Impairment of the normal Tnnt3 splicing response in obese rats is restricted to the β-splice forms (see Fig. 5C and Table 3, i.e. those that contain the 3′ exon 17) (Pan and Potter, 1992). This result implies that a particular aspect of the regulation of alternative splicing (i.e. 3′ end exon inclusion) is modified during obesity. This specificity may help to guide future examination of the signaling pathways responsible. Obesity is associated with a chronic inflammatory state mediated by the infiltration of adipose tissue by macrophages (Wisse, 2004). Importantly, inflammation in skeletal muscle impairs splice factor expression (Xiong et al., 2006), and attenuates Akt (Varma et al., 2009) and mTOR signaling (Lang et al., 2007). Indeed, skeletal muscle in rodent models of obesity (including Zucker rats) shows impaired Akt and mTOR signaling (Katta et al., 2009; Kim et al., 2000), which reinforces that idea that these pathways are prime candidates to examine in regard to the impairment in Tnnt3 splicing we observed.

Fig. 7.

Comparison of body weight-dependent troponin T alternative splicing in insects and mammals. Insects [upper panels; graphs are modified from data originally published in Marden et al. (Marden et al., 2008)] and mammals (lower panels; data from this study) show very similar body weight-dependent reaction norms for the troponin T mRNA splice form profile. In both taxa the response is identical for growth-related changes in body mass (open circles) and experimental weight loading (filled circles). There is not a direct homology of the exon structure of the alternative troponin T mRNA transcripts for which relative abundance is shown here; precisely how these molecular variations affect function in either taxa remains to be determined.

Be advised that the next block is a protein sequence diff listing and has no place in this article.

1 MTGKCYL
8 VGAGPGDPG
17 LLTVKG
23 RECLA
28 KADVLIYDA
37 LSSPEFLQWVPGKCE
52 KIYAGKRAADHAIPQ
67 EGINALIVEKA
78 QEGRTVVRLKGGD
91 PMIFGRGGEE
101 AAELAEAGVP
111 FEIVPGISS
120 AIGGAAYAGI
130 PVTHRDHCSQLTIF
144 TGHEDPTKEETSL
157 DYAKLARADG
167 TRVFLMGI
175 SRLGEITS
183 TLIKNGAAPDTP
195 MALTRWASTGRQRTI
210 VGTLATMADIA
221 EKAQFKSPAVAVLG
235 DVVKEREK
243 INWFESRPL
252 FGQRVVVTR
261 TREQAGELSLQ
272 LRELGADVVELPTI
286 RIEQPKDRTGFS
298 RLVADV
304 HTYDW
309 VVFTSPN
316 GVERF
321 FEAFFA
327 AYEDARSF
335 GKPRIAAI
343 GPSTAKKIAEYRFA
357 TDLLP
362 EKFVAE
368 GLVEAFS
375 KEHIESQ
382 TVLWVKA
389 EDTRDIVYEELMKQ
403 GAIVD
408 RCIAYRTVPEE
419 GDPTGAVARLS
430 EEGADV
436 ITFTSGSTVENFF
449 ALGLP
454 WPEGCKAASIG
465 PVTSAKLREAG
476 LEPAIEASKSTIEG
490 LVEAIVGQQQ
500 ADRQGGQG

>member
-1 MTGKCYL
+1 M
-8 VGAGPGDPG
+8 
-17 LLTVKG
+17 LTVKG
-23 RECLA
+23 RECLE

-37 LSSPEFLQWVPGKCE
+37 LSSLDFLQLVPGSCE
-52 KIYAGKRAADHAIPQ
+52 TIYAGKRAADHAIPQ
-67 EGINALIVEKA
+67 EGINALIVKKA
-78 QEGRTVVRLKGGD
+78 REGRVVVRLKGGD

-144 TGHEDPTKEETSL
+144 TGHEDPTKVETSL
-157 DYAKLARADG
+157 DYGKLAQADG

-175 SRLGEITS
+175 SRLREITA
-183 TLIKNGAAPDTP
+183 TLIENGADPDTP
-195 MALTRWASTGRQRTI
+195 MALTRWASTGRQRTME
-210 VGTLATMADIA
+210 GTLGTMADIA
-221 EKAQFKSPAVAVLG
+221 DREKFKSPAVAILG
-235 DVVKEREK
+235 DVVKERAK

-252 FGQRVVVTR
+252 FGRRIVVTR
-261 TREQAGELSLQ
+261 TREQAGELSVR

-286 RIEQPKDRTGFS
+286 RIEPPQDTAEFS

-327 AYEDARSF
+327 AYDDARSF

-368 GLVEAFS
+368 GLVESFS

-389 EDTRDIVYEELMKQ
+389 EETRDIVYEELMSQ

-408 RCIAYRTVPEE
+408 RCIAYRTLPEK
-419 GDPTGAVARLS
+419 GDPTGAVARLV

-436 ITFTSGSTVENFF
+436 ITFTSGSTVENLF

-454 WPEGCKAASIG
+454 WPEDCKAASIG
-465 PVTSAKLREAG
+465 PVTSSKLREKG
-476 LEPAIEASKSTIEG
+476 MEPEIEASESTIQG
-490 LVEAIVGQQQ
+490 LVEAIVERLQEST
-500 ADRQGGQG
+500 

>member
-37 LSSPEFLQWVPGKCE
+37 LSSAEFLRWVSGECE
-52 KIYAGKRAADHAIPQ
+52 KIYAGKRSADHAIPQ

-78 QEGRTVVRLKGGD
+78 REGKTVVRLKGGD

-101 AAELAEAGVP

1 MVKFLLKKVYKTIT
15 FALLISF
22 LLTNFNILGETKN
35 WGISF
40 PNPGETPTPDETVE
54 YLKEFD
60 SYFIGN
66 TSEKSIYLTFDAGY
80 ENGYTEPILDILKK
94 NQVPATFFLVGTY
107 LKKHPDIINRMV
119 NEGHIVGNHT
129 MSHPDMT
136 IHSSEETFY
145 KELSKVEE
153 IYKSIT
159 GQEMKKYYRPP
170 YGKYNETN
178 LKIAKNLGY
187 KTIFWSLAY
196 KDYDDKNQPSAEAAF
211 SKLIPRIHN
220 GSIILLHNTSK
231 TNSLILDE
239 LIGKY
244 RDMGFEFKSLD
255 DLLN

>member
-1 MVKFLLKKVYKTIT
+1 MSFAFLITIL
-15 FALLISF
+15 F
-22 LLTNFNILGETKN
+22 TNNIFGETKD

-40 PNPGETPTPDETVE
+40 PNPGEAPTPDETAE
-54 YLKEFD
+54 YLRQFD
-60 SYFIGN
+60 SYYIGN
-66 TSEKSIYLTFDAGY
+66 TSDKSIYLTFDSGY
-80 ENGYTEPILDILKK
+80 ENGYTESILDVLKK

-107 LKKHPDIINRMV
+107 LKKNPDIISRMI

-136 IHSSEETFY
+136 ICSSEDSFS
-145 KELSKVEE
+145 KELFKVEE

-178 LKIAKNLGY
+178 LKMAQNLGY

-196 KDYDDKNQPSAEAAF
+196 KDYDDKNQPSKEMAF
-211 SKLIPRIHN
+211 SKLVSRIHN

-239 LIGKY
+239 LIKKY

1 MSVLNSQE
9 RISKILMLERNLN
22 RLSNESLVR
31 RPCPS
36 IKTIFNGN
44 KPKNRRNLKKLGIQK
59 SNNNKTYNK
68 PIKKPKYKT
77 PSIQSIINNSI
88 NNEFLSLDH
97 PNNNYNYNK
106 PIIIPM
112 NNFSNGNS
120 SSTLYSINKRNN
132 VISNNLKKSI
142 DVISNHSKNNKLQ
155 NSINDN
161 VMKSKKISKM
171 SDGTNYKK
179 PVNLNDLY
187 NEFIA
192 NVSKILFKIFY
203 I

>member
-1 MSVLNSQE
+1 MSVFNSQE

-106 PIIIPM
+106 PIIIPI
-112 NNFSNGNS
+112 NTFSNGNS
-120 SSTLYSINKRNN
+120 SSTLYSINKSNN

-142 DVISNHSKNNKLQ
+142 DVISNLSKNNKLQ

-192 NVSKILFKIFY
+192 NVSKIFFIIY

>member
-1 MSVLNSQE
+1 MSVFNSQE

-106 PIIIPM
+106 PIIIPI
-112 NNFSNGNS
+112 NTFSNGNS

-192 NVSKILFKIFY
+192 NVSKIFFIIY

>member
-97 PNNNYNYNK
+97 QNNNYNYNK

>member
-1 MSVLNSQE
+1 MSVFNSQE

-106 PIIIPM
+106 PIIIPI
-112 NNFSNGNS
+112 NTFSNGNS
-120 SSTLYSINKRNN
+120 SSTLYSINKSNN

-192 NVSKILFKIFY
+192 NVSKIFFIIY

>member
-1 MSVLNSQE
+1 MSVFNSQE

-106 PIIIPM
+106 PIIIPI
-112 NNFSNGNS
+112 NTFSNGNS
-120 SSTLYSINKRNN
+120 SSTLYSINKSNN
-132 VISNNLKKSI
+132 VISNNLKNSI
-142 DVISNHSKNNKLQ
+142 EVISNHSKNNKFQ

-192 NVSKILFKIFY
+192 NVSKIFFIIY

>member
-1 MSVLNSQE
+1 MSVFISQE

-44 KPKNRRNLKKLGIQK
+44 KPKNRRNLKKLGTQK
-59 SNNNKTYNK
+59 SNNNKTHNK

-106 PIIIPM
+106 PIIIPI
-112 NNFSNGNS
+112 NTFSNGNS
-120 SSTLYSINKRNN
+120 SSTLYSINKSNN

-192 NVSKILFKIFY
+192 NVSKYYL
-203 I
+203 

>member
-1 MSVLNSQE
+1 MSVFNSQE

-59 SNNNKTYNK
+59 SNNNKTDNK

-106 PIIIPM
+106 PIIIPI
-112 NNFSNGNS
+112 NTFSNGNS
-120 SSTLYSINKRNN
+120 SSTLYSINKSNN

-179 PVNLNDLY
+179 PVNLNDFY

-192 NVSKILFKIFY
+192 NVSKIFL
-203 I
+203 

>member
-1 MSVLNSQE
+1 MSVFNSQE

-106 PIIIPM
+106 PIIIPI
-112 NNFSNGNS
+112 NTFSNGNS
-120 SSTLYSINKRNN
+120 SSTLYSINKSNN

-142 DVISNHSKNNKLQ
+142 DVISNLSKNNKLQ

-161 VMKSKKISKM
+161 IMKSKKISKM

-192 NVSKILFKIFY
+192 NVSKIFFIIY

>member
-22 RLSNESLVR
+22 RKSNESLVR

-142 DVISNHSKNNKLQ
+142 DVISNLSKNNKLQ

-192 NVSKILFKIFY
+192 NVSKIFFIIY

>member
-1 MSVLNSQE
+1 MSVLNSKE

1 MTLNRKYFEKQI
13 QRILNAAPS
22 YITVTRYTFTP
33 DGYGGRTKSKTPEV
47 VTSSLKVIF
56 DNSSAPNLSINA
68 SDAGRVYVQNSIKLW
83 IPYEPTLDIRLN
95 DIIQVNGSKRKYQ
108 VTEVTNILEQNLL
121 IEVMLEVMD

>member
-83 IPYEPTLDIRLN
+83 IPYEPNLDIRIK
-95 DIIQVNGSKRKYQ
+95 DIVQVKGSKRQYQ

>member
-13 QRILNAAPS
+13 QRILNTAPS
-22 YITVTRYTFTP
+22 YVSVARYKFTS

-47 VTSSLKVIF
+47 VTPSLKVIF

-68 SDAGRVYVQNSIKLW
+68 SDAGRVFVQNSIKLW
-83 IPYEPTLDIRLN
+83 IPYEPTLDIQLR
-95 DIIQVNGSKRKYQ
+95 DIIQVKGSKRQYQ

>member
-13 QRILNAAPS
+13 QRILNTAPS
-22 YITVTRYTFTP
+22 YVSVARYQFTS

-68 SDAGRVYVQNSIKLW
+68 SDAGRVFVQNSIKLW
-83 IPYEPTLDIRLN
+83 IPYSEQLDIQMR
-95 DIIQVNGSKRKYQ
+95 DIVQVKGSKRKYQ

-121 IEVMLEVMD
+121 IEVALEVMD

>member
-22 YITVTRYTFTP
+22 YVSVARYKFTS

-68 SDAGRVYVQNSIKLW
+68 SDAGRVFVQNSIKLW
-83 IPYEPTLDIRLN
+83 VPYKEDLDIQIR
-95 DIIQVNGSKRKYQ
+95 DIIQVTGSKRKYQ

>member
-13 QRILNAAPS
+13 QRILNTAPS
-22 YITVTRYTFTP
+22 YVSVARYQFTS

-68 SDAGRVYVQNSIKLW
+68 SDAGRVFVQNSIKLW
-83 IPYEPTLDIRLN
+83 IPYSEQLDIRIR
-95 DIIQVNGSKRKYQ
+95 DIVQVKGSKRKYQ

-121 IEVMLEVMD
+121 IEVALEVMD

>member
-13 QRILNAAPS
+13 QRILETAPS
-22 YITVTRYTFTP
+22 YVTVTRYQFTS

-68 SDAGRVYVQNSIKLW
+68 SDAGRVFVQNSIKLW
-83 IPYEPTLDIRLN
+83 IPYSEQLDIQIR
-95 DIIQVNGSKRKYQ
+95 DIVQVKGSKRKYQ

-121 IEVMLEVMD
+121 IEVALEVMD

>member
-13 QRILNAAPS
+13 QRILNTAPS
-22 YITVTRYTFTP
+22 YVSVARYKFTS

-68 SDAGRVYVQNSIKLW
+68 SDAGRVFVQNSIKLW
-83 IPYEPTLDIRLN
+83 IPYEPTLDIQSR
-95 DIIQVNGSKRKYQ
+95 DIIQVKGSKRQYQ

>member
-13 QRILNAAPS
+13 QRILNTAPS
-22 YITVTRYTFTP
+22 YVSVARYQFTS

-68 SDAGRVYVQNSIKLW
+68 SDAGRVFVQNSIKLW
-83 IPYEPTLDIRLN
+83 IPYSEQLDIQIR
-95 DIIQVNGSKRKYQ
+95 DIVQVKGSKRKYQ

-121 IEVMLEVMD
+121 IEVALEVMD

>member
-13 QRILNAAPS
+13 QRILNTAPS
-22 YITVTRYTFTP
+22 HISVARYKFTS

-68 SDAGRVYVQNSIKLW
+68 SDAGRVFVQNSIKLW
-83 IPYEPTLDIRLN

More broadly, these results indicate that skeletal muscle composition is regulated to accommodate performance requirements associated with changing body weight in a fashion that is evolutionarily conserved in animals ranging from insects (Marden et al., 2008) to mammals (illustrated in Fig. 7). Such a response may be necessary because muscle force scales with cross-sectional area whereas gravitational load scales with body mass. For dimensionally similar animals (i.e. proportions of linear dimensions are invariant), increasing muscle mass alone will not maintain a constant ratio of force to body weight as animals grow larger (Biewener, 1989). The ability to modulate performance by changing muscle Tnnt3 isoform composition may at least partially circumvent such geometric constraints.

In summary, our findings provide a new mammalian model system to study the quantitative regulation of alternative splicing, and a quantitative marker for an evolutionarily conserved homeostatic mechanism by which animals respond to body weight. Identifying the body weight-sensitive pathways that regulate Tnnt3 alternative splicing, and the dysregulation thereof during obesity, may reveal new ways to approach the biomedicine of body weight regulation in health and disease.


The authors thank Dr Ronald P. Wilson for help in developing the weight-loading protocol, Dr Howard W. Fescemeyer for help with Tnnt3 splice form cloning and quantification, and Dan A. Brill for help with indirect calorimetry experiments. We also acknowledge the Penn State Genomics Core Facility at University Park, PA, USA, for services provided in Tnnt3 splice form sequencing and quantification.


  • Supplementary material available online at

  • The studies described herein were supported by funds from the National Institutes of Health DK15658 (to L.S.J.), the National Science Foundation EF-0412651 and IOS-0950416 (to J.H.M.), and the American Physiological Society (Postdoctoral Fellowship in Physiological Genomics to R.J.S.). Deposited in PMC for release after 12 months.